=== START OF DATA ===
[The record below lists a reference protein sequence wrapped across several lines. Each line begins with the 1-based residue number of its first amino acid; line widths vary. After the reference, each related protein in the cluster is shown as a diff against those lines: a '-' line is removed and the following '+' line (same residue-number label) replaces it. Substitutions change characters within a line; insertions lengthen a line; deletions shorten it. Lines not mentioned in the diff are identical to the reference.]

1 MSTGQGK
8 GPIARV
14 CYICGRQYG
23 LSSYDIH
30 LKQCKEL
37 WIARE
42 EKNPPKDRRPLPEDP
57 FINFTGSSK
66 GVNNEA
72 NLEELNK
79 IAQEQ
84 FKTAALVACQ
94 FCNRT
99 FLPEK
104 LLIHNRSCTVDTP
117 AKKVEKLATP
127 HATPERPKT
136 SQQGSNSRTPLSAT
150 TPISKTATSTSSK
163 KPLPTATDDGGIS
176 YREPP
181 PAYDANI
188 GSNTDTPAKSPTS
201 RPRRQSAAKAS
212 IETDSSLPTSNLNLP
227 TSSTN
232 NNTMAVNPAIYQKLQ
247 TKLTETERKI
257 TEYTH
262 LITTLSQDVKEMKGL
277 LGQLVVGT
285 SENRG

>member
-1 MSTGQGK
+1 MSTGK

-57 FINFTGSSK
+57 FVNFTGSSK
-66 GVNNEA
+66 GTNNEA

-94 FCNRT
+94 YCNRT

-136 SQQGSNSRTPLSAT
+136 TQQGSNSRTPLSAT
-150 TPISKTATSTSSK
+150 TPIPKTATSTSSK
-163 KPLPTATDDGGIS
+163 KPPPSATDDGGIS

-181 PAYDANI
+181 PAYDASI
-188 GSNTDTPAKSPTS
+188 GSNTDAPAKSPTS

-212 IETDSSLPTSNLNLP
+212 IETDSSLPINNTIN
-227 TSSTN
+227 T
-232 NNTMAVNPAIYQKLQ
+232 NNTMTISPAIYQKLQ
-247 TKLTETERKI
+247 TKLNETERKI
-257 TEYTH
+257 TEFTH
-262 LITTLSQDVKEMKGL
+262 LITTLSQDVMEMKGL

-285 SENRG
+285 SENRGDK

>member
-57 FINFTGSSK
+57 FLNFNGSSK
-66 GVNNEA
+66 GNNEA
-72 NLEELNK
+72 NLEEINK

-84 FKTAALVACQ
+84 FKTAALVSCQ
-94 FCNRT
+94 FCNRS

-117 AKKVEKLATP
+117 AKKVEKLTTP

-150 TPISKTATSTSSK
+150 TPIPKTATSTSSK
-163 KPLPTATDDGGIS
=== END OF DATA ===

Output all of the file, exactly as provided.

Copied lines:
[The record below lists a reference protein sequence wrapped across several lines. Each line begins with the 1-based residue number of its first amino acid; line widths vary. After the reference, each related protein in the cluster is shown as a diff against those lines: a '-' line is removed and the following '+' line (same residue-number label) replaces it. Substitutions change characters within a line; insertions lengthen a line; deletions shorten it. Lines not mentioned in the diff are identical to the reference.]

1 MSTGQGK
8 GPIARV
14 CYICGRQYG
23 LSSYDIH
30 LKQCKEL
37 WIARE
42 EKNPPKDRRPLPEDP
57 FINFTGSSK
66 GVNNEA
72 NLEELNK
79 IAQEQ
84 FKTAALVACQ
94 FCNRT
99 FLPEK
104 LLIHNRSCTVDTP
117 AKKVEKLATP
127 HATPERPKT
136 SQQGSNSRTPLSAT
150 TPISKTATSTSSK
163 KPLPTATDDGGIS
176 YREPP
181 PAYDANI
188 GSNTDTPAKSPTS
201 RPRRQSAAKAS
212 IETDSSLPTSNLNLP
227 TSSTN
232 NNTMAVNPAIYQKLQ
247 TKLTETERKI
257 TEYTH
262 LITTLSQDVKEMKGL
277 LGQLVVGT
285 SENRG

>member
-1 MSTGQGK
+1 MSTGK

-57 FINFTGSSK
+57 FVNFTGSSK
-66 GVNNEA
+66 GTNNEA

-94 FCNRT
+94 YCNRT

-136 SQQGSNSRTPLSAT
+136 TQQGSNSRTPLSAT
-150 TPISKTATSTSSK
+150 TPIPKTATSTSSK
-163 KPLPTATDDGGIS
+163 KPPPSATDDGGIS

-181 PAYDANI
+181 PAYDASI
-188 GSNTDTPAKSPTS
+188 GSNTDAPAKSPTS

-212 IETDSSLPTSNLNLP
+212 IETDSSLPINNTIN
-227 TSSTN
+227 T
-232 NNTMAVNPAIYQKLQ
+232 NNTMTISPAIYQKLQ
-247 TKLTETERKI
+247 TKLNETERKI
-257 TEYTH
+257 TEFTH
-262 LITTLSQDVKEMKGL
+262 LITTLSQDVMEMKGL

-285 SENRG
+285 SENRGDK

>member
-57 FINFTGSSK
+57 FLNFNGSSK
-66 GVNNEA
+66 GNNEA
-72 NLEELNK
+72 NLEEINK

-84 FKTAALVACQ
+84 FKTAALVSCQ
-94 FCNRT
+94 FCNRS

-117 AKKVEKLATP
+117 AKKVEKLTTP

-150 TPISKTATSTSSK
+150 TPIPKTATSTSSK
-163 KPLPTATDDGGIS